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US Swine Economics Report

28 September 2011
Ron Plain
Ron Plain

US - On 28 September, USDA will release the results of their latest survey of the US swine inventory, writes Ron Plain in his latest Swine Economics Report.

Hog producers enjoyed record hog prices this summer and I fear it is causing some herd expansion. My estimates are that the breeding herd is 0.3 per cent larger than a year ago; the market hog inventory is 1.3 per cent larger; and the total herd is 1.2 per cent larger than in September 2010. My estimates of the September 1 market hog inventory by weight groups are: 180 pounds and heavier 103.0 per cent, 120-179 pounds 101.5 per cent, 50-119 pounds 101.0 per cent, and under 50 pounds 100.6 per cent of a year earlier.

Slaughter of barrows and gilts during June-August was down 0.16 per cent with a year earlier. USDA's June report implied summer slaughter would be up 1.6 per cent. So, there is need for USDA to revise downward their June market hog inventory and their estimate of sows farrowed and pig crop during December-February.

In their last inventory report, USDA predicted that June-August farrowings would be down 2.6 per cent and September-November farrowings would be 1.1 per cent lower than a year earlier. I think summer farrowings actually were down only 1.5 per cent. I'm forecasting fall farrowings to be down 1.0 per cent and December-February farrowings down 0.5 per cent compared to last winter. June-August sow slaughter was up 4.7 per cent. Imports of Canadian sows for slaughter during this period were down 6.7 per cent. Thus, net slaughter of US sows was up 6.9 per cent out of a sow herd that was 0.3 per cent larger compared to 12 months earlier. This implies a reduction in the sow herd, assuming gilt retention held steady. Our data implies gilt retention was up this summer.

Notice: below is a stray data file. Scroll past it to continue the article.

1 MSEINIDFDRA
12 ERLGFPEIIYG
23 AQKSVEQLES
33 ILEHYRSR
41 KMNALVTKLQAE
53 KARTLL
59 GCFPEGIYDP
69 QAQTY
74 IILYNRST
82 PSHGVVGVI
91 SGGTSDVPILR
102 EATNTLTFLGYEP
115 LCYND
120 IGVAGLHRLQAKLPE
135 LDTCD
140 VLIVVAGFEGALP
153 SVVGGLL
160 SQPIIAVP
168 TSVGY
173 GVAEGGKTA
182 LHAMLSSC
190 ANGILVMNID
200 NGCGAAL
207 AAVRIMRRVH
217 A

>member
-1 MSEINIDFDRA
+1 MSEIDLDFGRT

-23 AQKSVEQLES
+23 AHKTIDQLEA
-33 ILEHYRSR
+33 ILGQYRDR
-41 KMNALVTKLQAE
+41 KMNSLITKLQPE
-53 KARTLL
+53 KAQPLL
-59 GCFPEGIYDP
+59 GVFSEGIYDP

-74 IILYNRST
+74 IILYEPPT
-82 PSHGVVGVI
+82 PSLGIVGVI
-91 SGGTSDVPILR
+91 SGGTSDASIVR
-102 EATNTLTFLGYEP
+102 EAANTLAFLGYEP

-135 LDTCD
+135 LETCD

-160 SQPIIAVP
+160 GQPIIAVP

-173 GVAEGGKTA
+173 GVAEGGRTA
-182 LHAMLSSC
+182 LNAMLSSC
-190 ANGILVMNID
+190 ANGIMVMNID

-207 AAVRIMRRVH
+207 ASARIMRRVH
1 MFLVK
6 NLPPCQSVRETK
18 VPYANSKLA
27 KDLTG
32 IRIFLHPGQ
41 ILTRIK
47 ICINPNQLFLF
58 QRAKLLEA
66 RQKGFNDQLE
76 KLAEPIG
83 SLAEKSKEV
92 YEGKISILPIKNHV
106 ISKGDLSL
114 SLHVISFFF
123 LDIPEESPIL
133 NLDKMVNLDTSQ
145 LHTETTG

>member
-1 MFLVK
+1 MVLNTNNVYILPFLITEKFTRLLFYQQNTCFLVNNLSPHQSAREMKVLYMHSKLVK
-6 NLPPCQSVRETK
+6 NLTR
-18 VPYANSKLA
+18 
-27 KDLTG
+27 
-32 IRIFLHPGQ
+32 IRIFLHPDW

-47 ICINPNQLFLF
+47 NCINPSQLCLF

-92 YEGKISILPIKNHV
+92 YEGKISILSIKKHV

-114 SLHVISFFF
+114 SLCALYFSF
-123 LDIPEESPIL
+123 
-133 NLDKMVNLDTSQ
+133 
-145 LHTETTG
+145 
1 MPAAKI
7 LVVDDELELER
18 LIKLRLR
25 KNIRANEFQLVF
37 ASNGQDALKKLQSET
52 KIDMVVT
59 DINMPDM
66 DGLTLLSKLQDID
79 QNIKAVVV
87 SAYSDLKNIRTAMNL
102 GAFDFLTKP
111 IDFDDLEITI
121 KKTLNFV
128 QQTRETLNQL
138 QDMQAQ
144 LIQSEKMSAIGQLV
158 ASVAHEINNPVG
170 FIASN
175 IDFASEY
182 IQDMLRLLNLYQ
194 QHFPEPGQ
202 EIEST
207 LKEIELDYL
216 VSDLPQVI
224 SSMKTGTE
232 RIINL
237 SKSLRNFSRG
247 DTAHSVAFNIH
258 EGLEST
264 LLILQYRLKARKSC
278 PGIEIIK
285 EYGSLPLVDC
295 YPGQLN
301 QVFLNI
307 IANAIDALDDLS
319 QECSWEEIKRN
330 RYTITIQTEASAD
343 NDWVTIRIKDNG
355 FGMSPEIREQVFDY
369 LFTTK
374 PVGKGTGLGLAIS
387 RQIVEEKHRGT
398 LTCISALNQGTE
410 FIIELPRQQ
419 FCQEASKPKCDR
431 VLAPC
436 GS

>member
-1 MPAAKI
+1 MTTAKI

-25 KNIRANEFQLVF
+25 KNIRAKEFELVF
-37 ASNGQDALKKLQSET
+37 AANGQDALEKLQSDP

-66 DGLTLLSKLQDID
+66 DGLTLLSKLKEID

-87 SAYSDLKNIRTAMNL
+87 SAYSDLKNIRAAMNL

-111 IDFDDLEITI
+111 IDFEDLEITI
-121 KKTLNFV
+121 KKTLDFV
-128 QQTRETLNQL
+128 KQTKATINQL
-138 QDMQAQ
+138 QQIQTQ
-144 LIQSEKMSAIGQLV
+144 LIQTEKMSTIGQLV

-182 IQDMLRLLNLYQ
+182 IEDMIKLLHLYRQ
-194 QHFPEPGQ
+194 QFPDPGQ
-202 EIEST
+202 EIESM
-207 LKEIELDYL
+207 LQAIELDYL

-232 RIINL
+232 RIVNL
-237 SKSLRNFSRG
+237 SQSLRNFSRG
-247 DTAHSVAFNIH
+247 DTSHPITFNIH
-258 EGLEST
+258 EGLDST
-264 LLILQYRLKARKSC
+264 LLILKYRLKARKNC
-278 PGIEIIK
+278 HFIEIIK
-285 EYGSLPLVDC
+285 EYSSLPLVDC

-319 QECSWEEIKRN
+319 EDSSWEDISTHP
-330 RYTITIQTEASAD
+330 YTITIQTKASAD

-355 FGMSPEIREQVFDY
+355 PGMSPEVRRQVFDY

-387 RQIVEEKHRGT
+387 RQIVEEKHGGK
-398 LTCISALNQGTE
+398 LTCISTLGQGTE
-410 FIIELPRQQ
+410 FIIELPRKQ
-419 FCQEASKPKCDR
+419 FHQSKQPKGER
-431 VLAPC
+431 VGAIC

I believe pigs per litter were up 2.0 per cent this summer. My estimate is the June-August pig crop was 100.5 per cent of a year earlier. Feeder pig imports during June-August were 3.5 per cent above last summer's level, so the light weight inventory should be up a tiny bit more than the pig crop.

My estimate of hogs in the 50-179 weight groups implies that daily hog slaughter during the fourth quarter will be roughly 1 per cent to 1.5 per cent above year-ago levels, if the inflow of slaughter hogs from Canada is close to year-earlier levels. I expect daily hog slaughter during the first quarter of 2012 to be 1.0 per cent higher than the number slaughtered in January-March 2011. I expect live hog prices to average close to $62/cwt ($82/cwt carcass) in the fourth quarter of 2011 and $64/cwt ($84/cwt carcass) in the first quarter of 2012. The futures market is more optimistic.

ThePigSite News Desk



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